The resident hydra expert at the Deal's Gap store said that jellyfish season didn't start until late summer. Outside the air was still crisp with an early spring chill. It looked like my jellyfish hunt was futilely premature.

But I pressed on, into the land of the jellyfish. As a child explorer in this place, I'd found orange salamanders that glowed louder than golf shirts. I'd even spotted a hellbender once. A foot under water in a trout stream, it resembled a dinosaur shrunken to the size of a house pet.

My favorite place in the land of the jellyfish is another prehistoric beauty. It's a protected virgin forest where tulip poplar and hemlock trees create a stunning canopy above thickets of rhododendron. In cartoon movie terms, it's FernGully. For Star Wars fans, it's Ewok forest. And in the ticky-tack lingo of Gatlinburg, it's Ripley's Believe It Or Not.

The land of the jellyfish's natural resilience may be its most freakish quality. The place can even withstand the brutish bathroom habits of houseboaters who make the lake their toilet. According to studies done by a UT professor, toilet paper will sink until it reaches a specific depth and temperature level. Once there, it floats in cool suspension throughout jellyfish lake. The soiled scraps of Charmin and White Cloud remain below the surface. They don't spoil the water's brilliant green clarity. At least, not yet.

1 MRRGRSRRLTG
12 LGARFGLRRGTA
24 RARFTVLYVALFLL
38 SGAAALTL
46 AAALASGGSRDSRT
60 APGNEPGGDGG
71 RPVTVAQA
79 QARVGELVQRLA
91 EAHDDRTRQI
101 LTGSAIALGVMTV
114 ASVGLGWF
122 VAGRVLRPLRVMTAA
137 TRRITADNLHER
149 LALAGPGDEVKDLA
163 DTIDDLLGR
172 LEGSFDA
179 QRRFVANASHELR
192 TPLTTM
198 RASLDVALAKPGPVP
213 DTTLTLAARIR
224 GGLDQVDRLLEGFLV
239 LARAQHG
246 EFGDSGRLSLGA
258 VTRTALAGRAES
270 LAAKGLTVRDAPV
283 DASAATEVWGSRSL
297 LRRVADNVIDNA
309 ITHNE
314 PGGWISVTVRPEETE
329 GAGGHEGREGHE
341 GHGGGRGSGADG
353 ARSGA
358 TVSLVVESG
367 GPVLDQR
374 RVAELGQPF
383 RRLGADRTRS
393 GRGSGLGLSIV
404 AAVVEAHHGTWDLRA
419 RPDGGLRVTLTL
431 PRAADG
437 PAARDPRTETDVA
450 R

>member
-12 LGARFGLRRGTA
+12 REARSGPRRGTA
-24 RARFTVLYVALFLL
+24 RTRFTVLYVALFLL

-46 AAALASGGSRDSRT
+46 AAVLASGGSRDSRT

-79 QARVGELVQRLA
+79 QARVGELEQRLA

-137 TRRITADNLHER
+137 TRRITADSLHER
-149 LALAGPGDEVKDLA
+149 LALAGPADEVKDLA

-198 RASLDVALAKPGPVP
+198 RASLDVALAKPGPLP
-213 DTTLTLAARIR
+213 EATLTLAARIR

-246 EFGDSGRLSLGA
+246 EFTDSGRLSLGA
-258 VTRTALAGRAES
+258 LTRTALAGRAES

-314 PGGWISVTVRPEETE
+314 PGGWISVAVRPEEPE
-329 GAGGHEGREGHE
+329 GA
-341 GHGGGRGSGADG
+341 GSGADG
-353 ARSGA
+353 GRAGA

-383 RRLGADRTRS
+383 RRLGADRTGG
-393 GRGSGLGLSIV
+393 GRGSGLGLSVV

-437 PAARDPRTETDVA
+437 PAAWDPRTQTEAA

It's hard to say what's in store for the land of the jellyfish. When I go back, I can't help but notice that my family's favorite campsite is now a logging road. And every year, the lake seems to attract more houseboats with jam boxes blasting "maximum country!"

Not that there's anything wrong with maximum country or houseboats or Gatlinburg. In fact, the land of the jellyfish's future may depend on Gatlinburg and Pigeon Forge's continued success as tourist traps. To hikers and campers in Knoxville, the over-paved parts of Sevier County should resemble one big strip of fly paper shifting in the Appalachian breeze.

Tennessee's gateway to the Smokies is so sticky and sweet that minivans full of people in sleeveless T-shirts can't help but stay there. They're content in Gatlinburg and Pigeon Forge. And that means they may never steer their Dodge Caravans toward the land of the jellyfish.

After returning from my recent jellyfish hunt, I called a jellyfish expert at the Chattanooga Aquarium. He told me that jellyfish were an indicator species, a sign that an ecosystem is in good health. The jellyfish naturally come and go, reproducing some years, then disappearing, sometimes forever.

The guy from the Aquarium said jellyfish sightings have been reported all over Tennessee and North Carolina—even in parts of the Tennessee River.

Let us pray that in these treasured places the humble jellyfish is never confronted with a stray piece of Grandma's fudge.